Krasimir Nikolov, a 44-year-old from Bulgaria, is one of the individuals arrested in the international Avalanche bust in December. The U.S. Attorney’s Office for the Western District of Pennsylvania filed an indictment that charged Nikolov with unauthorized access to a computer to obtain financial information, four counts of bank fraud, and conspiracy. On December 22, Nikolov pleaded not guilty to all the above federal charges.
On November 30, law enforcement agencies across the globe raided suspects in the ongoing Avalanche case. The DoJ, FBI, Luneburg Police, Europol, and various international partners are credited with the takedown. Police raided 30 countries and searched 37 locations. They seized 39 Avalanche servers and ordered hosting providers to remove another 221 servers. Police only captured five members, including Nikolov.
The U.S. Attorney’s indictment claimed Nikolov used Avalanche servers to deploy GozNym on several computers in the United States. The indictment explained how the defendant installed the malware on the victim’s computer to “obtain financial information.” He used malware to access the company’s bank credentials. Two businesses in California and two in Pennsylvania. He then attempted to transfer hundreds of thousands of dollars to bank accounts in Bulgaria.
The companies listed in the indictment are as follows:
- Protech Asphalt Maintenance, INC
- Nord-Lock, INC
- Foresight Sports, INC
- California Furniture Collections (doing business as Artifacts International).
The indictment listed details of the financial weight of the suspect’s crimes. Nikolov tried to send $378,500 from Nord-Lock’s PNC Bank account to an offshore bank he owned. Nord-Lock noticed and notified PNC Bank in time to prevent any damage from occurring. He tried the exact same scheme with Protech’s bank accounts. He made several attempts to transfer $243,000 from Protech to one of his Bulgarian accounts, but the bank prevented the transfer from going through. He unsuccessfully tried moving $118,000 from Foresight Sports in in May. And during the same time frame, aimed to move $738,000 from California Furniture Collections.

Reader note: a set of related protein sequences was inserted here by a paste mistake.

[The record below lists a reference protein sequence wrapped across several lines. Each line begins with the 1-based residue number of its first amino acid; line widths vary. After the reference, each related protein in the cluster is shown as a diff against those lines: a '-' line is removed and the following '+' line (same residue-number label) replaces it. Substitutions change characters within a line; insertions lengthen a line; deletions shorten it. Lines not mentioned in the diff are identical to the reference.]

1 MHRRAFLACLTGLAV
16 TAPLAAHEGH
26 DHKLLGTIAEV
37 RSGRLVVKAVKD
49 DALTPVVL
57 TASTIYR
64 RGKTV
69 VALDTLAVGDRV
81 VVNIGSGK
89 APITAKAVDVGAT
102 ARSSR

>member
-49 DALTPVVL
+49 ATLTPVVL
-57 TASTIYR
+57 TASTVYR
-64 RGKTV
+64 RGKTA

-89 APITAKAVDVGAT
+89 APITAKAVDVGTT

To all related charges, Nikolov pleaded not guilty—through a translator. He speaks very little English, according to some sources. Additionally, he opted out of a detention hearing; thus, he will stay in jail until his next court appearance. After the arraignment hearing, the defense attorney Stephen Begler said that it was “too early to determine what course we’re going to take.” Referring to the government, he said “I’m hoping they have the right guy for their sake. They went all the way to Bulgaria to get him.”
The Avalanche takedown, Michèle Coninsx, President of Eurojust said, completely neutralized the Avalanche network. Even though law enforcement only arrested five members, the five played an integral role in the operation’s structure. “We have captured the top, the head of the snake,” Fernando Ruiz, the head of operations at Europol’s Cybercrime Center, said. “We are sure that this will have a very huge impact.” So, if foreign governments accurately assessed the suspects they captured, Nikolov may have been one of the most prominent operatives. If the above is true, then the US sending agents to Bulgaria to arrest him is not out of the ordinary.
Nikolov faces 100 years in prison and a possible fine of up to $3,500,000.